David:

that we've talked about on a episode of the show that will probably be going up.

David:

And the Google requirements freeze that will essentially make it easier for

David:

OEMs to be worse about certain kinds of updates, but in service to getting them

David:

up to date on newer platform versions and more security patches extensively as well.

David:

So you do see Google have to balance that those considerations against each other.

David:

the, OEM.

David:

their kind of economic situation and then also the security of the

David:

whole platform, which is obviously really important to Google.

David:

think that a great example is play services.

David:

Google has increasingly used that as the carrot.

David:

And the stick being, not having play services because everybody wants them.

David:

Right.

David:

So I think that we'll continue to see them use GMs in that

David:

way to advance that interest.

David:

And I think it's a credible way to do it.

David:

It's also one of the few tools they have in their belt , to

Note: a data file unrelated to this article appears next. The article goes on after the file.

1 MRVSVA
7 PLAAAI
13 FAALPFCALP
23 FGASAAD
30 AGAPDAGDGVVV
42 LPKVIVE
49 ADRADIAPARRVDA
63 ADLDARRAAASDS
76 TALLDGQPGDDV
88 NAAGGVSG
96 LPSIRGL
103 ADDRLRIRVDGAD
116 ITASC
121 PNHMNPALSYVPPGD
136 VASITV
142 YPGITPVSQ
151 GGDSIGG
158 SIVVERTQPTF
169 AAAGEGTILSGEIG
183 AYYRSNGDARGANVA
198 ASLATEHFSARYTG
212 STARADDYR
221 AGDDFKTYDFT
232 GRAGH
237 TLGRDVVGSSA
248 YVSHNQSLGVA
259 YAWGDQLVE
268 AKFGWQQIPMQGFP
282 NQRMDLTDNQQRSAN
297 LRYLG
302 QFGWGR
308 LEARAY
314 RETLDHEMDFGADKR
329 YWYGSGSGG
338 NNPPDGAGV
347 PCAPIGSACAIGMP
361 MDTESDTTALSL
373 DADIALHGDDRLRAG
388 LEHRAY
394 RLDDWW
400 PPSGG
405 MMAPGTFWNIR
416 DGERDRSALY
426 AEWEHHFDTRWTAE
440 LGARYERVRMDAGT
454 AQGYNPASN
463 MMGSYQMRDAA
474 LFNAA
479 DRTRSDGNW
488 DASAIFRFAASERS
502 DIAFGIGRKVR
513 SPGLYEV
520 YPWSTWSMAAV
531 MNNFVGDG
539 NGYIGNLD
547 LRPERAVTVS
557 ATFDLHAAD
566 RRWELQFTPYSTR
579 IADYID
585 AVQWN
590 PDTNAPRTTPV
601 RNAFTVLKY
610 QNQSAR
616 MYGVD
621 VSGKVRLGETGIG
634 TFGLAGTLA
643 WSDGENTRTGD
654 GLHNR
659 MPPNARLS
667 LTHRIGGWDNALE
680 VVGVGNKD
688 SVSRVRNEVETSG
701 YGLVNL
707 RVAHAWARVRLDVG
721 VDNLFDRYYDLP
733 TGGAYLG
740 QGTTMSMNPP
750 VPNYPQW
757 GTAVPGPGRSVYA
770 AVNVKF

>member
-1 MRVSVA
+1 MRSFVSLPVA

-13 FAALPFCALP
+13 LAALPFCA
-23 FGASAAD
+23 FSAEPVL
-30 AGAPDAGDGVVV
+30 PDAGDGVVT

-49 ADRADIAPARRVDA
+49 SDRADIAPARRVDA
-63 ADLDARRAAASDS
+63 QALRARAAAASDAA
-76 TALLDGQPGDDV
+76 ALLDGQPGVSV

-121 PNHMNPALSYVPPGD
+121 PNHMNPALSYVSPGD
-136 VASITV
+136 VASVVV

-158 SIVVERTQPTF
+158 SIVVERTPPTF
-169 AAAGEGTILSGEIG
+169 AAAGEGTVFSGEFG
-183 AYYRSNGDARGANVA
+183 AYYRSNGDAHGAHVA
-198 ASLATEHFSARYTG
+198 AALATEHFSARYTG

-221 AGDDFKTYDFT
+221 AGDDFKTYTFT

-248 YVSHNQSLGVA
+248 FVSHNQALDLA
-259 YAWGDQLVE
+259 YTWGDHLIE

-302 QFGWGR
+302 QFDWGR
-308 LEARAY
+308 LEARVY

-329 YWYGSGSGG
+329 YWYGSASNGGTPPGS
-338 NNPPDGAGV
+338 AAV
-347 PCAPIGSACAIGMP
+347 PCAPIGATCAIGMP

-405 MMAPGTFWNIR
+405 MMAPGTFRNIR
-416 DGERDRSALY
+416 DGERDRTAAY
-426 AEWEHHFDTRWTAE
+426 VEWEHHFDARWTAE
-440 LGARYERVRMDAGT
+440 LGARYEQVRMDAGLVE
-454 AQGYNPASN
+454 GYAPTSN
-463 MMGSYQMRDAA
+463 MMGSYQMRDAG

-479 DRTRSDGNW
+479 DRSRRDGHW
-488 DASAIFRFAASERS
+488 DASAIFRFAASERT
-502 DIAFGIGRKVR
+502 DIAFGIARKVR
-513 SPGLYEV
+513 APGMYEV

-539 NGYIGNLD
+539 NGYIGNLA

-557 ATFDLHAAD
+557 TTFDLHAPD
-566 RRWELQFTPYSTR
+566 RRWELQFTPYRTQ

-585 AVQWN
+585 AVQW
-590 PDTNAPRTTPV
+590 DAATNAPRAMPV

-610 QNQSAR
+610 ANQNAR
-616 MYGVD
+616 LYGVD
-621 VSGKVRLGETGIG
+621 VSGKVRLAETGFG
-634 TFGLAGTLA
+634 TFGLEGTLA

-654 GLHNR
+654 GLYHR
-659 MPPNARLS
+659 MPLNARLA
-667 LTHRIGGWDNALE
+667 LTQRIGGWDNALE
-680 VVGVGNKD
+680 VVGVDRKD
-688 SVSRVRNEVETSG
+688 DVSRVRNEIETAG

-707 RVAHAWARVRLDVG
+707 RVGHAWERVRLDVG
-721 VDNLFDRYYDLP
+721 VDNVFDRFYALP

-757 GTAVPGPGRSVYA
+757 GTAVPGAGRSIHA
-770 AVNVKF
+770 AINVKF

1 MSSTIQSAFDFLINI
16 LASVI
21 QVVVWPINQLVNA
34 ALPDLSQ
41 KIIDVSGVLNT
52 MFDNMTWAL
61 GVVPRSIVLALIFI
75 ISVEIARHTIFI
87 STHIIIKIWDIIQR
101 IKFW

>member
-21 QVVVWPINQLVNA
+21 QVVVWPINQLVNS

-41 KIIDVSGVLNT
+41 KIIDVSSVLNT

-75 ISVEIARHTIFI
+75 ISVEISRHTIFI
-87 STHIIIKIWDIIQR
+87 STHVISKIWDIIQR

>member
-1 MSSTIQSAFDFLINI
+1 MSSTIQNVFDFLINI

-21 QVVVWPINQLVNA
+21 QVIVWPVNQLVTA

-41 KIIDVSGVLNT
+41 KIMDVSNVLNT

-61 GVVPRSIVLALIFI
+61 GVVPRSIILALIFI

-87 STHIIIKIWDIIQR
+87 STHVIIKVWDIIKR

David:

enforce that sort of thing.

David:

yeah, it's, going to be slow.

David:

Like you said, Gabe, it's going to take time, but I think we're

David:

watching the pieces come together.

David:

I think this year, I would say Michelle, would you agree that

David:

especially with 12 L or excuse me, 12 and 13, we've seen Google's plans.

David:

They are become much more clear.

Mishaal:

Yes.

Mishaal:

Especially with the introduction of GRF, which many developers that I've spoken to.

Mishaal:

Pet basically describe it as the completion of project trample.

Mishaal:

Treble is, finally here with GRF and if you're not familiar with GRF then as

Mishaal:

David mentioned, go back and listen to the podcast episode where we talked about that

Mishaal:

or the blog posts that I published on it.

Mishaal:

but in general, to answer your question.

Mishaal:

Yes, I do believe finally, we're going to see the fruits of all of those

Mishaal:

initiatives . coming to fruition, may take a few years because we have to actually

Mishaal: